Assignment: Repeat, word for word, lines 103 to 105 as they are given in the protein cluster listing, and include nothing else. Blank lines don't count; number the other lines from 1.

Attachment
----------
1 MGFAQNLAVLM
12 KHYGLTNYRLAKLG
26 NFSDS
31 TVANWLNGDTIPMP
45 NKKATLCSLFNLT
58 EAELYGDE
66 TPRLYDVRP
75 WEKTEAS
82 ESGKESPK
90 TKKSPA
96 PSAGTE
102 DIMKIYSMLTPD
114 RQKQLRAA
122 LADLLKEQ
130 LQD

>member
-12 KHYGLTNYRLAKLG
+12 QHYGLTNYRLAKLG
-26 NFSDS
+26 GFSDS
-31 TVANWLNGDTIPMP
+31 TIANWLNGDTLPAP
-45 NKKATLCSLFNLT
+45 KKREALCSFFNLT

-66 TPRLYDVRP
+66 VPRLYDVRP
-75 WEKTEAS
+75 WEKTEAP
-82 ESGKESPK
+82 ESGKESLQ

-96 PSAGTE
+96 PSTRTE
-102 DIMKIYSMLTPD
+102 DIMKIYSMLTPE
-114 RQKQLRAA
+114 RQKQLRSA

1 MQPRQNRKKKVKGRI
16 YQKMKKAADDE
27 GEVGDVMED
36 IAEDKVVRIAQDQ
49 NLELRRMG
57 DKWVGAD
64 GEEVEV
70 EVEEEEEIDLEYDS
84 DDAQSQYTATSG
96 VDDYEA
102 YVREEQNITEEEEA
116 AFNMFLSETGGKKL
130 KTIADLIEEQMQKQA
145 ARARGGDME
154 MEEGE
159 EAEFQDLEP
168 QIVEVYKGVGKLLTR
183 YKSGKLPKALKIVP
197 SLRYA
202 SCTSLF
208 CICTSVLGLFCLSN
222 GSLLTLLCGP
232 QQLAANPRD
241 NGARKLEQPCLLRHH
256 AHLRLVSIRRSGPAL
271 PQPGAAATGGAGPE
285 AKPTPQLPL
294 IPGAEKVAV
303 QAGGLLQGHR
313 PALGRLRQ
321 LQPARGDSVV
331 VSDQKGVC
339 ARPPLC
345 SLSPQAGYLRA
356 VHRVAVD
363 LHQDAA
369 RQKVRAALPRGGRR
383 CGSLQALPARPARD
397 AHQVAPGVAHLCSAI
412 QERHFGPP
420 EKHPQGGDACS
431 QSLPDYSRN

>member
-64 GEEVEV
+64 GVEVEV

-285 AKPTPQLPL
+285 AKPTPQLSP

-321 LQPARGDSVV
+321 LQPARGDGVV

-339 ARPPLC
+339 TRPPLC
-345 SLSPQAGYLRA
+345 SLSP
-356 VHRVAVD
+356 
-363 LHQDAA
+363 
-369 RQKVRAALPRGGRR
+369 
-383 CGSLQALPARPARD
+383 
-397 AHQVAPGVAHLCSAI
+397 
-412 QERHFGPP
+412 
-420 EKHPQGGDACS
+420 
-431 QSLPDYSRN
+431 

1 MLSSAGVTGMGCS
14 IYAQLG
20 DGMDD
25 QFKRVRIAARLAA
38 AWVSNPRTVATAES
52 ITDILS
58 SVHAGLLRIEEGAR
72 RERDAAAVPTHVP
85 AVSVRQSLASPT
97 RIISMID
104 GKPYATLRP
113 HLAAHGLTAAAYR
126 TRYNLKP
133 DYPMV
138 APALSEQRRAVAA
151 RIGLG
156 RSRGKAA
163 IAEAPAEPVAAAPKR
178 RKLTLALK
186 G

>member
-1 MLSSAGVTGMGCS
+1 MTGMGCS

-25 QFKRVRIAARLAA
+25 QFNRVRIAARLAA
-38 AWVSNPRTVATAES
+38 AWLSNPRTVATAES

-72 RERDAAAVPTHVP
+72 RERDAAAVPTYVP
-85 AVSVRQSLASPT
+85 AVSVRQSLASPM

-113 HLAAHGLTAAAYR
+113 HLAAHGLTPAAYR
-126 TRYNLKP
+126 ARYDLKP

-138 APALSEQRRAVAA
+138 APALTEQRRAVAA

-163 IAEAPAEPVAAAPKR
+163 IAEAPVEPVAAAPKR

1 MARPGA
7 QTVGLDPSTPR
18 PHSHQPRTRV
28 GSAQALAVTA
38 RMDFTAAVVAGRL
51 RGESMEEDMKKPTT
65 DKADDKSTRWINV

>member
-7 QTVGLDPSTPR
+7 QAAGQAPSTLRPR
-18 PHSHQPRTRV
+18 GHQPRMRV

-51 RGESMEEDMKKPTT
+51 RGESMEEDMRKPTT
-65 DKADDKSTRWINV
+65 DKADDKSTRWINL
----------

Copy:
+420 
-431 QSLPDYSRN
+431 